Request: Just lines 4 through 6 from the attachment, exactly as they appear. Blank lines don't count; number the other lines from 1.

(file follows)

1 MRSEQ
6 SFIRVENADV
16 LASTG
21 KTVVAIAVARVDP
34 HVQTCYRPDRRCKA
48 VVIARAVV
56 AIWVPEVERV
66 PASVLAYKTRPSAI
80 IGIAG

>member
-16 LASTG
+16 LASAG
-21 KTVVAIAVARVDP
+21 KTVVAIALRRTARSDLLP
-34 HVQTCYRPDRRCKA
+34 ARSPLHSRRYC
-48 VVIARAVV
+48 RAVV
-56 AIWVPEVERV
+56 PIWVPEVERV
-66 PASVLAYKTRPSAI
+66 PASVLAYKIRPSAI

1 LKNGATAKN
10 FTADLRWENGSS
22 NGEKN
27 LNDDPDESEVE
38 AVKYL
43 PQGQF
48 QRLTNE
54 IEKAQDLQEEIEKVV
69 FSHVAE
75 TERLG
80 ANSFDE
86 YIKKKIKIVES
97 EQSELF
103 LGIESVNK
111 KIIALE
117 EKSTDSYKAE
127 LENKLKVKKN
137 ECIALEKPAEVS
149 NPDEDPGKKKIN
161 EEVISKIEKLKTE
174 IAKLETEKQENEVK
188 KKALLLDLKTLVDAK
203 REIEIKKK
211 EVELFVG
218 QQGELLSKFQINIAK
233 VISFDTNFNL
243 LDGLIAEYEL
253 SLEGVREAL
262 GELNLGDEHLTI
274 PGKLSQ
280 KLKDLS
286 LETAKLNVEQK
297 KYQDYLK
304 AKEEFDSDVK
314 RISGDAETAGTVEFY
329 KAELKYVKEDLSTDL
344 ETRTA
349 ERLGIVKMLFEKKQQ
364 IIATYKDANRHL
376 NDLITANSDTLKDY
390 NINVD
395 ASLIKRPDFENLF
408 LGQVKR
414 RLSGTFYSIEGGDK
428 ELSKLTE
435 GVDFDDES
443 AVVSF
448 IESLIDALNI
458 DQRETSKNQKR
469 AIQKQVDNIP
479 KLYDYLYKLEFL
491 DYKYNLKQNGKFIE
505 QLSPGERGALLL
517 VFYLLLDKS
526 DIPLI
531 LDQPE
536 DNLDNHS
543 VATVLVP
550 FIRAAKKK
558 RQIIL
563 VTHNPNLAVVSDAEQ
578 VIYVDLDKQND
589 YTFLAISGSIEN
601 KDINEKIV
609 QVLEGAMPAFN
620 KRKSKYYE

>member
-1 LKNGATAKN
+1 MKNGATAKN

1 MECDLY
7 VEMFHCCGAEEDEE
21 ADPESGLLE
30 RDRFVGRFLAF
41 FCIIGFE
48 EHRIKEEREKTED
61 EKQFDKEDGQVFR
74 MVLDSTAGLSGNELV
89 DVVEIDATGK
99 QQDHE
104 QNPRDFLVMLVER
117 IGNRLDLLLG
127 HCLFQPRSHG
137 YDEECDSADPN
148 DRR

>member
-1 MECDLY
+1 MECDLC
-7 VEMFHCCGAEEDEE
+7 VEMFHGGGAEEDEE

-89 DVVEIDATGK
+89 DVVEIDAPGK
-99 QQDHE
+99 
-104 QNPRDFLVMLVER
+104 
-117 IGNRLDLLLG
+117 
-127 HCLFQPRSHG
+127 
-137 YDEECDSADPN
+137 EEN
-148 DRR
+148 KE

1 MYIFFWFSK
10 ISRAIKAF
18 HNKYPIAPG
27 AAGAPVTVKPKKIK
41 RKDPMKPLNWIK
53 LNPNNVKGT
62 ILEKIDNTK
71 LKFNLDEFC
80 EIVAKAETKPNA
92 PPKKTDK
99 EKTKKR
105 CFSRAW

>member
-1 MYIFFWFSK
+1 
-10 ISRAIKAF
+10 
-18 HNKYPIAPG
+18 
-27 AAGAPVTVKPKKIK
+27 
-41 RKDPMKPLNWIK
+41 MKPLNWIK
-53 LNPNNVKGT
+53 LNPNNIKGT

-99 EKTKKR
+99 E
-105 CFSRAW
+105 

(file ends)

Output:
21 KTVVAIAVARVDP
34 HVQTCYRPDRRCKA
48 VVIARAVV